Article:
Traveling with an elderly parent may require a bit more in the way of planning, but it can be done. Take the extra steps and you are likely to be rewarded with an experience that you will never forget. Whether traveling with a parent or grandparent, the memories that you will make, and the experiences that you will share, will more than make up for any additional hurdles or difficulties that may need to be overcome. Here are some helpful tips if you are looking to travel with an elderly parent in the near future.
If Flying, Book a Non-Stop Flight
One thing to consider when traveling with an elderly parent is that their mobility will be somewhat limited (even if your parents or grandparents are in generally good shape for their age). Help them by booking a non-stop flight; this will prevent them from having to walk from gate to gate, terminal to terminal, as you disembark to catch your connecting flight. It will also set their mind at ease, as they won’t have to worry about being a burden on you or potentially causing you to miss your flight.
Consider Traveling First Class…
Yes, it will cost more money, but for the comfort and ease that it provides, it might just be worth it. Your elderly parent or grandparent will have more leg room, a more comfortable seat, better service, and better food, among other things. And then there are the many senior citizen amenities that you may not have considered. This includes wheelchair service, available electric carts, gate-to-gate service (if you have a connecting flight and a need for assistance), and expedited boarding. Consider all of your options, and do what you can to make the experience as comfortable and stress-free as possible for your loved one.
…Or Drive Instead!
Of course, if you aren’t traveling far, you may want to consider driving instead of flying. There are many benefits to driving over flying, not the least of which is that you don’t have to worry about passing through security or being locked inside a metal tube for hours on end. Simply by taking a car, you can set the schedule, dictate the pace, make stops along the way, and even do some sightseeing during the journey. When you fly, you endure a couple of hours of discomfort for the convenience of traversing large distances in a short period of time, but the journey itself is hardly memorable – or fun. When you drive, the journey can be as worthwhile as the destination.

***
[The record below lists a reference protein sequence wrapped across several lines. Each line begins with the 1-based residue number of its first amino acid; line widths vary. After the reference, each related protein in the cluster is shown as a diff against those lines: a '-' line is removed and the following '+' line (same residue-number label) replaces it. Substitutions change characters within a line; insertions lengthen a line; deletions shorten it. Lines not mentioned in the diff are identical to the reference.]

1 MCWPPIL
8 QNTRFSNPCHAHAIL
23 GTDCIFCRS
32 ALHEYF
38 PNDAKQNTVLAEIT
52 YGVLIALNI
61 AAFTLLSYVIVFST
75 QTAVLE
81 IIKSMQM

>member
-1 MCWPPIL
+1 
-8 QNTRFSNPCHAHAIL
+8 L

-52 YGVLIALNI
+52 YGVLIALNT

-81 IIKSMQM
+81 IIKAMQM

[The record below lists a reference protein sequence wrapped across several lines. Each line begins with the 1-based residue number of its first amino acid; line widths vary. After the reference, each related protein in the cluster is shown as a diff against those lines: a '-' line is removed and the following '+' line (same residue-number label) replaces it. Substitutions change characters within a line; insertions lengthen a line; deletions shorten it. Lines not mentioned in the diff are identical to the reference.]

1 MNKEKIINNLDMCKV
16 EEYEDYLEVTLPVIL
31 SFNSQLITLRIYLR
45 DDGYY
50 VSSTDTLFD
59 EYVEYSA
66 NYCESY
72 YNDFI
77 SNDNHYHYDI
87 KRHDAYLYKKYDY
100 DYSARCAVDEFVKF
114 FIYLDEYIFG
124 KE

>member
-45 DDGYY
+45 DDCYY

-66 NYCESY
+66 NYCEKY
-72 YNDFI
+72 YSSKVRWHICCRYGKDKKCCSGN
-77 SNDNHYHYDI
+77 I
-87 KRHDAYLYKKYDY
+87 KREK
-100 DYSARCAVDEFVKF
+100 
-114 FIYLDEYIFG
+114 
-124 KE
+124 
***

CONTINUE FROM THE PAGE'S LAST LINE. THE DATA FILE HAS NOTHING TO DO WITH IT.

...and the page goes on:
Think about Safety
Remember to consider your loved one’s health and safety when traveling. Bring any medications that your parent or grandparent might need during the trip – including any that you might need on the plane or in the car – along with snacks and water, and consider getting a medical alert system like GreatCall’sLively Mobile, so that you can have peace of mind when you’re not with them. Worn around the neck or on clothing, these devices go wherever your loved ones go, meaning they are never out of reach. In the event of a fall or medical emergency, they can seek assistance even if they’re all alone (for example, while in the shower or a public restroom).
Travel During the Right Time of Day
Travel when it will be most convenient for your loved one. Consider traveling in the middle of the day, rather than in the early morning or late at night. The elderly generally have a harder time falling and staying asleep, which is one of the reasons that they nap more regularly than younger adults. For this reason, try to accommodate their normal sleeping schedule when booking your trip (or starting your road journey). It will help them maintain their sleeping routine and ensure that they have more energy when you arrive at your destination.
Plan Activities Sparingly
Believe it or not, just 150 minutes of moderate to leisurely physical activity per week is considered a healthy workout regimen for individuals over 65 years of age. Take this into account when planning activities and putting together an itinerary. Though you may have the energy, stamina, and drive to walk all over New York City or traipse across Paris, your elderly parents do not. Take taxis and trains instead of walking, and be sure to include numerous breaks in your daily schedule so that your loved one can rest.
Consider a Cruise
If the destination is less important than the journey, consider taking a cruise. Food and accommodations are provided, there’s likely to be other seniors on board that your parents can chat with, and there’s a relaxing bed available at a moment’s notice. Cruises are even more convenient if you live within driving distance of a city that offers one, such as Los Angeles, San Diego, Seattle, Miami, New York, or Boston. In this case, you’d never need to step foot on an airplane. At the end of the day, cruises are a perfect option for elderly travelers because they let them do as much or as little as they want to.